Trust, sociability and stock market participation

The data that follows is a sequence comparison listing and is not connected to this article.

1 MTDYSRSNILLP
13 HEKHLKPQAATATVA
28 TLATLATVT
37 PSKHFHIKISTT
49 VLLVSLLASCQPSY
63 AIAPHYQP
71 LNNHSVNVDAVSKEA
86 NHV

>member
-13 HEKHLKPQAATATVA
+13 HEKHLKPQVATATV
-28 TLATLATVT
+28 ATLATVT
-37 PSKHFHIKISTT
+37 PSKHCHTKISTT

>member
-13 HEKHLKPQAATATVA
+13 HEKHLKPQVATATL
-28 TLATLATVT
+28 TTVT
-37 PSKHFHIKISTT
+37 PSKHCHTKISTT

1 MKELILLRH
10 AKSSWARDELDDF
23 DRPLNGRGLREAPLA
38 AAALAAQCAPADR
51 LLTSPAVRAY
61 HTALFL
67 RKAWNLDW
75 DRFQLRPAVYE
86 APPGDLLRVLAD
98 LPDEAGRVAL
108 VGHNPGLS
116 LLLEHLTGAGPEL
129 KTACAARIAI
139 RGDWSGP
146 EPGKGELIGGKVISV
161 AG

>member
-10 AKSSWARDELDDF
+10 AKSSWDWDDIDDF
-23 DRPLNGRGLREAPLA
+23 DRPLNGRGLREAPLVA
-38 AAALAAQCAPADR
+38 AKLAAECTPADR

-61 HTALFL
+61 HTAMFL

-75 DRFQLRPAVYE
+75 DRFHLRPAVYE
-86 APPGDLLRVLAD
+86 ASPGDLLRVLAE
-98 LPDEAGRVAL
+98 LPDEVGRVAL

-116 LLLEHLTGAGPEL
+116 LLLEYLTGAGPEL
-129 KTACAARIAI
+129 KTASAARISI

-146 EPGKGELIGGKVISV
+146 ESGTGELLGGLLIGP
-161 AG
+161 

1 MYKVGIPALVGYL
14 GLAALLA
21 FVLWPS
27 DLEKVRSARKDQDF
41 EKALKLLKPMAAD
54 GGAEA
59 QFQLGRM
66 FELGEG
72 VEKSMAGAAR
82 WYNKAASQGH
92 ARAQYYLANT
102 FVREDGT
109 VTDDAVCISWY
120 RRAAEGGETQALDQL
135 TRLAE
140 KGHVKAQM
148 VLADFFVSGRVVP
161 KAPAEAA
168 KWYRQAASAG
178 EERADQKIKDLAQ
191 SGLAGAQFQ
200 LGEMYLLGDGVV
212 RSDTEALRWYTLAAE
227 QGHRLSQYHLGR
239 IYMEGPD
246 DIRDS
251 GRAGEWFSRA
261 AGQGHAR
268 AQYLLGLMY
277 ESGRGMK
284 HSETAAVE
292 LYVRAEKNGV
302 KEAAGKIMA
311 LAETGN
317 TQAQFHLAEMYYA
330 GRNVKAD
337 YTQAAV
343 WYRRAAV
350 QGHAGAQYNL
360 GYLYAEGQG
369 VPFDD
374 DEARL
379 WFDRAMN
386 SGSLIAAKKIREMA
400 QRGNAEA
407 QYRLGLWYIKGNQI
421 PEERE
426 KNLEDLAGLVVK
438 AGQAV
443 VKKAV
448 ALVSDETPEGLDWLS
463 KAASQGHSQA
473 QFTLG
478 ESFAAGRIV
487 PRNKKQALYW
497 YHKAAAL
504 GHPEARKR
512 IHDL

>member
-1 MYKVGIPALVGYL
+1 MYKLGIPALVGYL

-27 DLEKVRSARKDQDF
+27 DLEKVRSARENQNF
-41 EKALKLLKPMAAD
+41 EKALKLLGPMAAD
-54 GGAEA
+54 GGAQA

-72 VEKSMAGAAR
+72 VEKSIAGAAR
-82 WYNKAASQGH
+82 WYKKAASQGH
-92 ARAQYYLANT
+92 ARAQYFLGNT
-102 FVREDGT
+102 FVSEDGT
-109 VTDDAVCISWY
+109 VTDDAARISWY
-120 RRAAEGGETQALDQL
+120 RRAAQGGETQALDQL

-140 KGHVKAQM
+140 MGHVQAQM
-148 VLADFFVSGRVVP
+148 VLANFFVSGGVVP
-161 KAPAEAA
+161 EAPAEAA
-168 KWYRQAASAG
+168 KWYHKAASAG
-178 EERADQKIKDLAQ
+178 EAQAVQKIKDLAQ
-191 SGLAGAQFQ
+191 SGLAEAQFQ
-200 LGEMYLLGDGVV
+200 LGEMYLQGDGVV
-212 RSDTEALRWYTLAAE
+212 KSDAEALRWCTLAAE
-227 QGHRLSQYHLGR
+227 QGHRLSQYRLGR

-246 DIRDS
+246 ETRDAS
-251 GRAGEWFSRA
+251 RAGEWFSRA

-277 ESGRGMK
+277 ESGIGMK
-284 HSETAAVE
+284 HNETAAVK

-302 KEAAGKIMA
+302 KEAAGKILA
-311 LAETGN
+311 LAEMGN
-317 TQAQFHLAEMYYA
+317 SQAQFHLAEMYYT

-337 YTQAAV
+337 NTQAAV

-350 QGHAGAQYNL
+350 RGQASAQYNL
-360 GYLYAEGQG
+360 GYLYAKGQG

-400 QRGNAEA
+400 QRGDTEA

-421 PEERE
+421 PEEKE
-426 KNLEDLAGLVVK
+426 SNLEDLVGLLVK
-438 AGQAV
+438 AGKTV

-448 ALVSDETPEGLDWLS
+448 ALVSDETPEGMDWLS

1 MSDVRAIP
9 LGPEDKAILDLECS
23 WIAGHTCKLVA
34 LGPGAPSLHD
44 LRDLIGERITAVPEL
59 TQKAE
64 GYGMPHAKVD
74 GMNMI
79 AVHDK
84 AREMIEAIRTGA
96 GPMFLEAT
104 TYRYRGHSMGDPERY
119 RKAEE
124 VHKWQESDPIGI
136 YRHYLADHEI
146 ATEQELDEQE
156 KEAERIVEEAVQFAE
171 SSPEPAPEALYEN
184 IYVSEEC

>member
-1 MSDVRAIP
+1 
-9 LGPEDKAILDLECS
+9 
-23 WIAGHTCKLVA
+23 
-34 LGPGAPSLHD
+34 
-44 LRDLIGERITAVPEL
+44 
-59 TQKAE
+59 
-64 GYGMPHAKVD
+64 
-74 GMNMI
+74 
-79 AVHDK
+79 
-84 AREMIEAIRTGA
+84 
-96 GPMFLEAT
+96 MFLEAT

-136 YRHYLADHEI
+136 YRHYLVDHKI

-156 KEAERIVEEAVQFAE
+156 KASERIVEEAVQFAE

This paper examines the influence of both trust and sociability on stock market participation and their implications for international differences in stockholding. Using data from the Survey of Health, Ageing and Retirement in Europe supplemented with information on regional trust from the World Value Survey, we assess the extent to which prevailing trust in the region of residence and household involvement in social activities affect stockholding behavior across ten European countries. We show that trust and sociability have distinct and sizeable effects on stock market participation. We find that more sociable households and those living in areas with higher trust are more likely to invest in stocks. Probing further into various groups of households, we find that sociability can induce stockholding among the less well off in Sweden, Denmark andSwitzerland where stock market participation is widespread. On the other hand, the effect of trust is strong in countries with limited participation and low average trust like Austria, Spain and Italy, offering an explanation for the remarkably low participation rates of the wealthy living therein.

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